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  1. #1
    marciofs's Avatar
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    What kind of filters are these?

    Click image for larger version. 

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    It came with the enlarger when I bought it.

  2. #2
    eddie's Avatar
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    Looks like a red filter, to keep the paper from exposure, while the enlarger is on.

  3. #3
    Bill Burk's Avatar
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    A red filter is included with many enlargers. It's meant for you to project a safe image on the paper for last-minute composition and focus checking before you make the white light exposure.

    Funny thing is, I don't remember the last time I ever used mine - even though I go to some trouble to keep it handy and clean.

    It would be useful if you use lightweight easels that move when you put the paper in, but my usual easel is solid and doesn't budge when nudged.

  4. #4
    Jim Jones's Avatar
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    In some enlargers, the negative pops after the lamp heats up. One way to avoid this is to leave the light on and use the red filter as a shutter. To prevent enlarger movement while swinging the filter under or away from the lens, hold the other hand under the lens while moving the filter, and control the exposure with that hand.

  5. #5
    marciofs's Avatar
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    Thanks,

    But why two filter? One is dark read (the square one) and the other lighter red.

  6. #6

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    For different kinds/brands of paper.

  7. #7
    marciofs's Avatar
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    Ok.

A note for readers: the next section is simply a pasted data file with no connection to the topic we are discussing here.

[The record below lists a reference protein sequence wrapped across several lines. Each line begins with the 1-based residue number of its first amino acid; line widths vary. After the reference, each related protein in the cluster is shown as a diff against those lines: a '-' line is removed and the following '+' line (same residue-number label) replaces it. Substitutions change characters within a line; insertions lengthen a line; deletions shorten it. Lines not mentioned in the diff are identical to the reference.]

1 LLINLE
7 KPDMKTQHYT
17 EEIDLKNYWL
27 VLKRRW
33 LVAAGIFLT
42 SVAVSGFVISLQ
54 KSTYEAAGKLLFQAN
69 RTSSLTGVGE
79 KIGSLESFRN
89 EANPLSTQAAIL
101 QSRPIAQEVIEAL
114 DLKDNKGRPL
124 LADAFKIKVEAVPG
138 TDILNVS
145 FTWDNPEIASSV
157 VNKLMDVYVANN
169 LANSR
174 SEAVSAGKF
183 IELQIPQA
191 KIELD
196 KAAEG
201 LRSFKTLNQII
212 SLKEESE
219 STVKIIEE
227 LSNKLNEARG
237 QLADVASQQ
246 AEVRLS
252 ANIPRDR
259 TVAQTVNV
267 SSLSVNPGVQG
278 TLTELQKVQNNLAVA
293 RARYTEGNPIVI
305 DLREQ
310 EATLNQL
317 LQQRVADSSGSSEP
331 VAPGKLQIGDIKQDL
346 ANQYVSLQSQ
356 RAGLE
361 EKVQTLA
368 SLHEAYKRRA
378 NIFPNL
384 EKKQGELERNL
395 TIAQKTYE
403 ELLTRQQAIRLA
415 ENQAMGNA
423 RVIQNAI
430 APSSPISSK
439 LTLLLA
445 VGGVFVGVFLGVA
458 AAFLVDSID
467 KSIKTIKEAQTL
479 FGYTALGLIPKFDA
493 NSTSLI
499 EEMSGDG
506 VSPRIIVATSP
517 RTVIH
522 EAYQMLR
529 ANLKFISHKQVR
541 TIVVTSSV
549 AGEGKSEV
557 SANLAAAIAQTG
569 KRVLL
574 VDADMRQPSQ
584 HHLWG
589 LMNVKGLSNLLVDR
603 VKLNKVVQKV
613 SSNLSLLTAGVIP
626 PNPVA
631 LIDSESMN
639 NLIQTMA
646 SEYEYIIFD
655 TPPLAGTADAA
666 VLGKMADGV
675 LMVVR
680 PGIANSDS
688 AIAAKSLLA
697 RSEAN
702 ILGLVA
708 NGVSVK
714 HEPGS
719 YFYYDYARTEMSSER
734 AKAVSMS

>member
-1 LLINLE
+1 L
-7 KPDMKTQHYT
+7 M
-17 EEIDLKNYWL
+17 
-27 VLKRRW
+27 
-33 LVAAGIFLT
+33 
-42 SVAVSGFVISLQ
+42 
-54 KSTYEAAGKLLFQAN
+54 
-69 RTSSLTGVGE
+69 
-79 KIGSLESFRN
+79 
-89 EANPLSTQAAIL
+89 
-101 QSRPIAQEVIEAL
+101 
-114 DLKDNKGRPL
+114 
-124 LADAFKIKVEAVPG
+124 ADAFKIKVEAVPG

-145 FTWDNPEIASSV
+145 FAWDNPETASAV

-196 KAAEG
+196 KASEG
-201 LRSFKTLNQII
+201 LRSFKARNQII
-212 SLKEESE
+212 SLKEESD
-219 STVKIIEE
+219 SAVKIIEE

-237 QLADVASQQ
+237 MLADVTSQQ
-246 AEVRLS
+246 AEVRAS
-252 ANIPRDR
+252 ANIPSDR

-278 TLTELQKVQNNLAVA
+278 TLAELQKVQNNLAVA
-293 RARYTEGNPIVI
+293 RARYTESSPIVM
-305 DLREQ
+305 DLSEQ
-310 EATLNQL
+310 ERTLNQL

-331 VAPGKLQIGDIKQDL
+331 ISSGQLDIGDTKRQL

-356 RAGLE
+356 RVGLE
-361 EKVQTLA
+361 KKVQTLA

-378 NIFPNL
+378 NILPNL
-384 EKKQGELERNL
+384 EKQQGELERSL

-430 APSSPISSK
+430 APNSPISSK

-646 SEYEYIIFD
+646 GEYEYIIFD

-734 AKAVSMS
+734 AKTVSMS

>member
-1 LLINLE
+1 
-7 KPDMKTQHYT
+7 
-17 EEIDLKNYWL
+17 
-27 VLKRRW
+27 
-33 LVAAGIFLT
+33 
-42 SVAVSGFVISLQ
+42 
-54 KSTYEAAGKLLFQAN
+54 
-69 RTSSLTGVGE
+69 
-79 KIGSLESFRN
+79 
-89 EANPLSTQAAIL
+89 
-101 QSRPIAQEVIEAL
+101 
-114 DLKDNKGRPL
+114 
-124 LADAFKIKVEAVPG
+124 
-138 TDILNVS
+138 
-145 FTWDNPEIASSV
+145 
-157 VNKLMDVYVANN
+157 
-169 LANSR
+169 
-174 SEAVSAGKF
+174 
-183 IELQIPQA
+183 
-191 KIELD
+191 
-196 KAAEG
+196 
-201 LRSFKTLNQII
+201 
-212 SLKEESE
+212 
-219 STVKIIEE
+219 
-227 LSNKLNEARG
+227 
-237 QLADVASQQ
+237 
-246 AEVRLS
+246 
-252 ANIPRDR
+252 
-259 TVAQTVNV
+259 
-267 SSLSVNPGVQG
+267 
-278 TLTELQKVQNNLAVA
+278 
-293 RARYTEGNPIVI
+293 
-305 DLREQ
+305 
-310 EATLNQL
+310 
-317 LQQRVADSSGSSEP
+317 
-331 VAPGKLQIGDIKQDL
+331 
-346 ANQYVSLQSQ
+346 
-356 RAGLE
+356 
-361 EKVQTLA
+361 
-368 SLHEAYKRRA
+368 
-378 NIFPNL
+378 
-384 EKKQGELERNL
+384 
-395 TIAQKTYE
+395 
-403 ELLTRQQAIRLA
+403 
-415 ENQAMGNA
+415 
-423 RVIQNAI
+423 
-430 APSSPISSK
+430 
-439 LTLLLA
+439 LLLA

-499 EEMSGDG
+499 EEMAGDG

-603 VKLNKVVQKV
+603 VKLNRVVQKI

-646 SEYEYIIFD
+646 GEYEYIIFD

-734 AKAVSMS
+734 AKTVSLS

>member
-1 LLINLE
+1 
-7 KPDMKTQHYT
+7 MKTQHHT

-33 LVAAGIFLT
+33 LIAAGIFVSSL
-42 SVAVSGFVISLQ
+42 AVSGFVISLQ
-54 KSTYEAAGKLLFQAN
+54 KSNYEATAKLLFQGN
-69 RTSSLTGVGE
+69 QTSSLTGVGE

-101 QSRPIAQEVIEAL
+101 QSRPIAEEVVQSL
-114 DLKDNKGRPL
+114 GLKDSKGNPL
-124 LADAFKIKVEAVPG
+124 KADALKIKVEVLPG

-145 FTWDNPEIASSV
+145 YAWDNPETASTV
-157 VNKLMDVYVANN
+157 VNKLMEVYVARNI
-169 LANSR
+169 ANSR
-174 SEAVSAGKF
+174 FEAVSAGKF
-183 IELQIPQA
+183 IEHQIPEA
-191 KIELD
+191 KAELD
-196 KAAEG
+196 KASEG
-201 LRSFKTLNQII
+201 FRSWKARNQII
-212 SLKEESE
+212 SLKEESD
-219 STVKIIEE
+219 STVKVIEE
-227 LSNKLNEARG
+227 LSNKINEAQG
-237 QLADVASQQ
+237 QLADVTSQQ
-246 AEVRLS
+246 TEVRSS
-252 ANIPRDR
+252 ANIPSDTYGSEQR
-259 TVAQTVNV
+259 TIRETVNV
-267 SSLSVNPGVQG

Thank you very much again.

  8. #8
    andrew.roos's Avatar
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    I find the red filter useful for positioning test strips - I like to have them covering areas of shadow, highlights and the subject.

    Andrew
    Bronica ETRSi, Nikon F3 and FM.

  9. #9

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    I always wondered about the grain focusing part, you do that BEFORE the paper is added, FB is thick, this would seemingly "throw off" the "perfect" grain focus, and the red filter would alleviate this by allowing you to focus once the paper is laid down.

    Am I the only one who ever wondered if the focus would be off since the paper wasn't down when you're using the grain focuser?

  10. #10
    MattKing's Avatar
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    Quote Originally Posted by StoneNYC View Post
    I always wondered about the grain focusing part, you do that BEFORE the paper is added, FB is thick, this would seemingly "throw off" the "perfect" grain focus, and the red filter would alleviate this by allowing you to focus once the paper is laid down.

    Am I the only one who ever wondered if the focus would be off since the paper wasn't down when you're using the grain focuser?
    There are long, sometimes acrimonious threads on just this subject.

    In essence, the thickness of the paper is well within the depth of focus of the process. If you do the applicable math, you will see that clearly.

    The critical distance is the distance between the negative and the principal node of the enlarging lens.
    Matt

    “Photography is a complex and fluid medium, and its many factors are not applied in simple sequence. Rather, the process may be likened to the art of the juggler in keeping many balls in the air at one time!”

    Ansel Adams, from the introduction to The Negative - The New Ansel Adams Photography Series / Book 2

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